Kigali plans to raise funds from institutional and foreign investors through the capital markets in the face of faltering donor aid.
The Treasury is expected to resume borrowing on the local market at the end of this month by issuing a bond worth Rwf10 billion ($14.5 million) with a maturity of 10 years, to finance infrastructure projects mainly in energy and roads.
The bond will have a market-determined fixed coupon rate, and the bids are expected between May 25 and 27. Interest on the new bond will be subject to withholding tax at five per cent to East African Community residents and 15 per cent to non-EAC members.
Analysts say the bond should attract solid interest given the country’s good credit rating. In March, Standard & Poor’s rating revised Rwanda’s long-term credit outlook upwards from a “B” to “B+”rating, giving it a stable outlook.
The rebound of the Rwandan economy to 7 per cent growth in 2014 from 4.7 per cent registered in 2013 is also expected to boost investor confidence. In 2015, growth is projected at 6.5 per cent.
This will be the inaugural long-term maturity security issued by government as it seeks to boost the nascent Rwanda Stock Exchange (RSE), whose market capitalisation currently stands at just $4.1 billion.
The government plans to issue another 15-year bond in the course of the fiscal year 2016/17 though the amount is yet to be disclosed.
In the 2015/16 budget, the Treasury is expected to borrow at least Rwf30 billion ($43.5 million) through the sale of securities to allow book building to extend the yield curve to longer maturities for private listing and boost activity on the secondary market.
Specifically, the benchmark rates for longer maturities is expected to promote listing of corporate bonds. The central bank plans to introduce a structure of market shares for government debt securities that will be used to price on a daily basis the outstanding bonds in the primary and secondary market.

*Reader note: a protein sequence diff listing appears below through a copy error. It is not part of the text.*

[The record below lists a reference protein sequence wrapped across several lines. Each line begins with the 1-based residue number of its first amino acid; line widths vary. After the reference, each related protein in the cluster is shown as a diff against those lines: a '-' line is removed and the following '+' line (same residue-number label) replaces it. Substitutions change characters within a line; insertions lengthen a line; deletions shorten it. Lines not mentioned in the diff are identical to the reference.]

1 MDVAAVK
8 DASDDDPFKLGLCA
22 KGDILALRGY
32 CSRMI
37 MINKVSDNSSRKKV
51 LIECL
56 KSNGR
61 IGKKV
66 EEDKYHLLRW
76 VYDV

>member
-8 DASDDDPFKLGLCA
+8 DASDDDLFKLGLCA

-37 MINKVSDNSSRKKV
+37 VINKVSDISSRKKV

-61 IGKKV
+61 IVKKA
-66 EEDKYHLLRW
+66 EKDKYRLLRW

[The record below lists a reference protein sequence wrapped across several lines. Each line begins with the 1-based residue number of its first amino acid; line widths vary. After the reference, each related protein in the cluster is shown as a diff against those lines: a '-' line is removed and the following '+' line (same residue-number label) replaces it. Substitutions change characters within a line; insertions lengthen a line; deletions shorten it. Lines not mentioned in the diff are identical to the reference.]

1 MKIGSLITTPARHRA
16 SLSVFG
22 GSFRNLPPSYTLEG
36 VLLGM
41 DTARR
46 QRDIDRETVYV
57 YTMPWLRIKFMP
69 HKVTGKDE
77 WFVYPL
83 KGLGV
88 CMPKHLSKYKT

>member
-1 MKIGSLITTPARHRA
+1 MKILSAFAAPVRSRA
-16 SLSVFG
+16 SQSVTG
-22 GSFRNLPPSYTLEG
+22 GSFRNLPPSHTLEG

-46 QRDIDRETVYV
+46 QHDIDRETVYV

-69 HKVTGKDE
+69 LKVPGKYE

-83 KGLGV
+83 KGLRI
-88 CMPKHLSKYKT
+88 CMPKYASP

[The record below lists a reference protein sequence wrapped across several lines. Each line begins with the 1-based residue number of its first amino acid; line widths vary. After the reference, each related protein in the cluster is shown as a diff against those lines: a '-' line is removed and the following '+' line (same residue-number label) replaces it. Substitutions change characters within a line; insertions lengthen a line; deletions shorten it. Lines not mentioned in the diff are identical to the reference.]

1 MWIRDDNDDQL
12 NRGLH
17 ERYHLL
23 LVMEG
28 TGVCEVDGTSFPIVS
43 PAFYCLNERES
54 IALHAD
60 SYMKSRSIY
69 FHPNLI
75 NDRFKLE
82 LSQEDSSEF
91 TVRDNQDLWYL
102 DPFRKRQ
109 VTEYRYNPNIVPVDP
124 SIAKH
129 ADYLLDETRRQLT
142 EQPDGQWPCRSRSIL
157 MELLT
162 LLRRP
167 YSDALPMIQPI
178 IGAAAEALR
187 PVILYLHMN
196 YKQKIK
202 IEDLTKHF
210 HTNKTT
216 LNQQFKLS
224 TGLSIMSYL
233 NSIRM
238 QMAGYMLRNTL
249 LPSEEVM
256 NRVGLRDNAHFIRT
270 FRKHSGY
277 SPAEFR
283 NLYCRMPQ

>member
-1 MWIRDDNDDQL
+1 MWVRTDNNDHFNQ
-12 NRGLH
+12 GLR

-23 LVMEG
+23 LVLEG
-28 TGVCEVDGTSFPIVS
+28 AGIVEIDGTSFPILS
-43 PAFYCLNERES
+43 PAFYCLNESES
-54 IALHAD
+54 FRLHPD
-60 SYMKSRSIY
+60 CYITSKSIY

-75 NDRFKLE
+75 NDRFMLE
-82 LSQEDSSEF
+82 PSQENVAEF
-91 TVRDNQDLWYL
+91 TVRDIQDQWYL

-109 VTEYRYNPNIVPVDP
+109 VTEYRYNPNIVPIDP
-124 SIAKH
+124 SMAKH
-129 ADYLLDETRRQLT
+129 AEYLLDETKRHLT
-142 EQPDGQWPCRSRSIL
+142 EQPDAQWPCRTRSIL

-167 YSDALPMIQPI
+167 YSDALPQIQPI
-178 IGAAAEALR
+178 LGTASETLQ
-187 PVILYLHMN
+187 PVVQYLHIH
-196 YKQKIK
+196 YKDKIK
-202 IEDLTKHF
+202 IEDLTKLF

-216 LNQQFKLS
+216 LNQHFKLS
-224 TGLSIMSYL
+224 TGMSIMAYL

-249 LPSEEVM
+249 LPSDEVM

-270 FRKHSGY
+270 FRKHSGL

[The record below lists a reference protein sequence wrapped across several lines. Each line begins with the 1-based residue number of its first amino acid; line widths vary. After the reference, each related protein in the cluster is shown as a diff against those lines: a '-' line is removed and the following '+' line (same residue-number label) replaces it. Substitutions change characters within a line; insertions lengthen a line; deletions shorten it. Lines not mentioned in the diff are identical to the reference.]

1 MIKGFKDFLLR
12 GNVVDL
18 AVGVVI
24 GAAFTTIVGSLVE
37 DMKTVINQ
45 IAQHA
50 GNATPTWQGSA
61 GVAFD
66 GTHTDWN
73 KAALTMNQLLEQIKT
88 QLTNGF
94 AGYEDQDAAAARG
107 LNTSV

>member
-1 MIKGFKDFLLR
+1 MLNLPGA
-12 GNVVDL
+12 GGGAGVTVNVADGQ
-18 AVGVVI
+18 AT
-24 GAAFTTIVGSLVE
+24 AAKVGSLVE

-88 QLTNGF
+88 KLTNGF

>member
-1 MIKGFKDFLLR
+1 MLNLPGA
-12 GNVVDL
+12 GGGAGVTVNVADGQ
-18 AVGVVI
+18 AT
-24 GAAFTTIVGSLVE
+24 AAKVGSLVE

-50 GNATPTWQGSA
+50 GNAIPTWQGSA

Currently, RSE has two corporate bonds — one local eight-year corporate bond worth Rwf10 billion ($14.5 million) issued in 2010 by I&M Bank (previously Commercial Bank of Rwanda).
Last year, the International Finance Corporation floated a bond worth Rwf15 billion ($22 million) with a maturity of five years, opening up international private bond listing on the RSE.
“We are already mobilising investors from the region. Institutional investors always have an appetite for long-term securities,” John Rwangombwa, the Governor of the National Bank of Rwanda, told The EastAfrican.
He sought to allay fears about heavy government borrowing saying the current level of liquidity in the market is sufficient.
Under the government’s quarterly issuance programme launched last year, the Treasury has so far issued bonds to the tune of Rwf42.5 billion ($61.8 million) with a maturities of three, five and seven years.
RSE chief executive Celestin Rwabukumba said frequent issuance of bonds by the government could help attract the private sector to borrow money through the RSE bond market. He added that frequent issuance will provide a benchmark for the private sector.
However, business executives caution that aggressive domestic borrowing by the government could slow down credit to the private sector due to competition for funds triggering high interest rates.
“There is enough liquidity. Interest rates should remain stable — but if inflation is rising, there is a risk that the direction will be upwards,” said Maurice Toroitich, the managing director of KCB Rwanda.
Rwanda’s inflation climbed slightly to 0.9 per cent year on year in April, up from 0.8 per cent in March, mainly driven by rising prices of food and non-alcoholic beverages.
The cost of borrowing has remained high, between 19 per cent and 17 per cent in April, according to central bank figures. This is in spite of the central bank keeping its lending rate unchanged at 6.5 per cent in March.